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Commercial landlords sit in a conundrum: what to do with the non- or short-paying tenant. On one hand, the tenant is breaching its lease; on the other, dark windows is an unattractive option. After calling an attorney, here are a few strategies for the landlord to consider in these circumstances.
First, comply with default notice requirements under the lease and serve a three-day notice to pay rent or vacate in conformity with Utah Code Ann. § 78B-6-801, et seq. A three-day notice may be served anytime after rent is due and is best served shortly after the tenant fails to pay rent. This dual-purpose tool should bring the tenant to the table within a few days and allows the landlord to negotiate from a position of strength with the inducement of triple damages.
A landlord should not be nervous the tenant will vacate. Although a few will, many will either pay the arrears or contact the landlord to work out a plan. If the tenant does leave the premises after the three-day notice, it is a clear indication the tenant’s business was no longer viable. Delaying the three-day notice only prolongs the inevitable with rapidly growing arrears.
Second, work with the tenant to achieve the best outcome if the tenant is willing to talk. For many tenants, business is cyclical with a high and low season, or the tenant may have had a recent, substantial non-reoccurring expense. If the prospect for the business is still positive, use a forbearance agreement to help the tenant cure the arrears. A common forbearance agreement requires the tenant to simultaneously pay the full monthly rent and chip away at the arrears over time. In exchange, the landlord forebears, or holds off, filing a lawsuit to evict the tenant under the three-day notice.
Use a rental abatement agreement to abate, or delay, the payment of the arrears until a future date after the tenant has turned the business around. For example, most businesses profits are made after the holiday season. It may be appropriate for the abatement agreement to run through the following January, which gives the tenant some relief during the slow period, keeps the tenant operating and, assuming predictions hold true, allows the landlord to collect all of the rent. Landlords should consult with tax professionals on whether it may be better to collect the rents just before or after the end of the calendar year.
Third, require the tenant be current on rent before the considering rent relief. In a down economy, tenants claim a hardship that the full rent cannot be paid because business has decreased. In such cases, it is appropriate to grant temporary rent relief. The landlord should not be held hostage, however, should the tenant suggest payment of the arrears if the landlord agrees to reduce the rent. Rather, the landlord should insist the arrears be cured before it will accept the application. Then, the landlord can make an informed and unhindered decision whether the situation merits rent relief, without being blinded by a promise to pay the arrears if relief is granted.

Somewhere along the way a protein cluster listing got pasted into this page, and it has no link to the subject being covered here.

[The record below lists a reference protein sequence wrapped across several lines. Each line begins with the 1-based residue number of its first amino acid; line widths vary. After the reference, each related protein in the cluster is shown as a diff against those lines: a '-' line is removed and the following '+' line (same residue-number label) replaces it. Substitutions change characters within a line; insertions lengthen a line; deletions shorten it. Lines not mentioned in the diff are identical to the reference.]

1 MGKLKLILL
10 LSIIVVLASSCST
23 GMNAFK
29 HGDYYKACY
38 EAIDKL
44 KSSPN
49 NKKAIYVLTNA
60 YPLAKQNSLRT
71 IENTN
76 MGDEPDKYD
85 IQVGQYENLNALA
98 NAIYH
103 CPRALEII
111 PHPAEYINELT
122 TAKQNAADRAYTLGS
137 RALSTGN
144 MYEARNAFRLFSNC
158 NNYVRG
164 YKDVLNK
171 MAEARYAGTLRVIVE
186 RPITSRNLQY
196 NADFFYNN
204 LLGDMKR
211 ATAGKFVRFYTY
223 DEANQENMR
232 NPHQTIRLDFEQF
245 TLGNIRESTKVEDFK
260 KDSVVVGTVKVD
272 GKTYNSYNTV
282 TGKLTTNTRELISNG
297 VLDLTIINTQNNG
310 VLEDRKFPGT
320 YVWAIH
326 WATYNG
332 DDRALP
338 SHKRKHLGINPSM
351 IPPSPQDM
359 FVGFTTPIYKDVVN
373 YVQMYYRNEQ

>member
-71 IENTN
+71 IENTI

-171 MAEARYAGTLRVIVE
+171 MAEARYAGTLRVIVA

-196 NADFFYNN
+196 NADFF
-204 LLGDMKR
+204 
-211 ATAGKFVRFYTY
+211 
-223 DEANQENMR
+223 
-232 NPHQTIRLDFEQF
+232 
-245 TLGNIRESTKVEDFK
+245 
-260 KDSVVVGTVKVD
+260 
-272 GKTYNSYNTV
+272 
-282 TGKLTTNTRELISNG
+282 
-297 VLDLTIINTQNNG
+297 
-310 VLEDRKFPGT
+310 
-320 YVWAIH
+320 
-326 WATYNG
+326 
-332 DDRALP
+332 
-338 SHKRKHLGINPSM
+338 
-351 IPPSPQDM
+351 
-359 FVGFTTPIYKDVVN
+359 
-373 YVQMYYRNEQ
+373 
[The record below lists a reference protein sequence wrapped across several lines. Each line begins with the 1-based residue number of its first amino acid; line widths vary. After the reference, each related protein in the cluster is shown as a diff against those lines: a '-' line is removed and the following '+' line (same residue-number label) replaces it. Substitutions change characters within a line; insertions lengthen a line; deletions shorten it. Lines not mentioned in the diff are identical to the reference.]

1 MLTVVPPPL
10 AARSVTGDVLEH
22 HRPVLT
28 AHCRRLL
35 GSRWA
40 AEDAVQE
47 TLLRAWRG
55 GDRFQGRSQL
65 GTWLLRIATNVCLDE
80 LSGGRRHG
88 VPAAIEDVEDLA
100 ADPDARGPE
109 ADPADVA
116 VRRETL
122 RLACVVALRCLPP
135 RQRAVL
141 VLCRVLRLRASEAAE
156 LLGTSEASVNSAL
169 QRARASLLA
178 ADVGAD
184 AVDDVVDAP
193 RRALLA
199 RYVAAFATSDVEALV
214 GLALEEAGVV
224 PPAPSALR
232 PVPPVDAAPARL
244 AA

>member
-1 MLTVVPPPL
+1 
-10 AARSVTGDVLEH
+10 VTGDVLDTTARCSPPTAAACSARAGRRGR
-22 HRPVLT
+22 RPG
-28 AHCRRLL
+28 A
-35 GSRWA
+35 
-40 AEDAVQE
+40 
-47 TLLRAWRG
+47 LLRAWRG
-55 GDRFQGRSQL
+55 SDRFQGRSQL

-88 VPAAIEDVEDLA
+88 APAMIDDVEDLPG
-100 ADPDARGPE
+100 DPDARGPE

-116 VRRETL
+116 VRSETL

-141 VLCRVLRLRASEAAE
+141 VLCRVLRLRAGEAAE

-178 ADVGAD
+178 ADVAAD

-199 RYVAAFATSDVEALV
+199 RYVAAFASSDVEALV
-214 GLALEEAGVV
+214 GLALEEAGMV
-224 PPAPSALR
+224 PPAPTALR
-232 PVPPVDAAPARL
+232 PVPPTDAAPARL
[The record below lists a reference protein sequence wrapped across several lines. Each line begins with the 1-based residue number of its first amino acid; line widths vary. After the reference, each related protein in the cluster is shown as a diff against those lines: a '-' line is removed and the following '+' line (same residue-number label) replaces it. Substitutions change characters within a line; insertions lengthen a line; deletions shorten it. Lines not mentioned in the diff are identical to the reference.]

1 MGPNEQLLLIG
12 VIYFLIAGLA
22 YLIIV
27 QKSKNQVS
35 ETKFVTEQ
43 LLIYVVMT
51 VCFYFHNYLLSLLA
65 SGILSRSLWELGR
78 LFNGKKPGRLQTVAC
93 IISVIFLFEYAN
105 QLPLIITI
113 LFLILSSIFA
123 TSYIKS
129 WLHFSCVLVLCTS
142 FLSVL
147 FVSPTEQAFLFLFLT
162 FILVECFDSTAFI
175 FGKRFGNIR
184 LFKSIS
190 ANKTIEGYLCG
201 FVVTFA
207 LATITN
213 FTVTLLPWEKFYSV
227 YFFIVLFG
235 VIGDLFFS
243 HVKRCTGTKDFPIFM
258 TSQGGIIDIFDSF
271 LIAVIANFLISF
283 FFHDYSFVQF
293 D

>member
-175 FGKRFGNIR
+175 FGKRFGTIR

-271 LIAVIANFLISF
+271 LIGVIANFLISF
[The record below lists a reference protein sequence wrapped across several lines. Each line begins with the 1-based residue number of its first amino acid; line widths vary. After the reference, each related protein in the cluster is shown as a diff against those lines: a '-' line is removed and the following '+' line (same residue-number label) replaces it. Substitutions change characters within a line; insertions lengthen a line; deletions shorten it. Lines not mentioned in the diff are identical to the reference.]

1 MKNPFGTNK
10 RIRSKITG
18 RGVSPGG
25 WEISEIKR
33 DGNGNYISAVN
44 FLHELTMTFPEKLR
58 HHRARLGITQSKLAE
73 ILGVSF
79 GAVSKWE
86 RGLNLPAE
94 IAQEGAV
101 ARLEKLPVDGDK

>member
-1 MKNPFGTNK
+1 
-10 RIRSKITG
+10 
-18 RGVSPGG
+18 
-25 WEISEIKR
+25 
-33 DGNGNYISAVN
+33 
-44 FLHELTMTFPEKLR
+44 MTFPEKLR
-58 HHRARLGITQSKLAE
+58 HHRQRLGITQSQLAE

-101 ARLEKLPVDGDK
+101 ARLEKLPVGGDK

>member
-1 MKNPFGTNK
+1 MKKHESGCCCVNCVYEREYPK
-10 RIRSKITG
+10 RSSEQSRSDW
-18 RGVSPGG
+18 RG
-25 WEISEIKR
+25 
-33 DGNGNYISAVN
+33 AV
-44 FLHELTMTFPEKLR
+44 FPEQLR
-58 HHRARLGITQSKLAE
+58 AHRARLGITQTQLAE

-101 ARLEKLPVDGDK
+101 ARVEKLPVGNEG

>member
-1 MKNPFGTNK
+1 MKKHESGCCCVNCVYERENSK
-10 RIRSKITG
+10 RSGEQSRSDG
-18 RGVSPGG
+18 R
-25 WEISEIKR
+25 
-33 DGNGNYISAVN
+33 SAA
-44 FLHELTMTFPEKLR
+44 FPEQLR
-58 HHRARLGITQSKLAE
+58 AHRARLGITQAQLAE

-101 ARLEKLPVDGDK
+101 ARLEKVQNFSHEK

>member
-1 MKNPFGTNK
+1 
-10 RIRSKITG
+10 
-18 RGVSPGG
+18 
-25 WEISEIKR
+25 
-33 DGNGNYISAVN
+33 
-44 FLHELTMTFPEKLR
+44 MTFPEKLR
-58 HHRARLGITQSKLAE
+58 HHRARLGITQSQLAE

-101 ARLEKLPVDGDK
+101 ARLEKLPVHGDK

Fourth, avoid getting nothing for something. If the principals of the tenant have not previously signed a personal guaranty of the lease, these negotiations often present an opportunity for the principals to “put some skin in the game” by guaranteeing the obligation. A personal guaranty greatly aids collection efforts, even if it is just limited to the payments under the forbearance or abatement agreement.
Fifth, consider the lessor’s lien under Utah Code Ann § 38-3-1, et seq. If preserved, landlords have an automatic lien for rent due upon all of the tenant’s nonexempt property brought on or kept upon the leased premises so long as the tenant occupies the property and for 30 days afterward. Although often trumped by an all-encompassing UCC filing by a lender, it may be apt to remind the tenant of the lien during negotiation if the tenant threatens to wind up its business or sell some of its equipment or inventory.
There is no perfect path as landlords and tenants balance their relationship with each other, especially in a down economy. These simple strategies, however, may help landlords walk through the process in a stronger position and without leaving too much on the table.
Ryan B. Frazier (firstname.lastname@example.org) is a Kirton & McConkie Shareholder and member of the firm’s Litigation practice and Real Property & Leasing practice. Greg Moesinger (email@example.com) is an Associate and member of the firm’s Litigation practice. Visit www.kmclaw.com.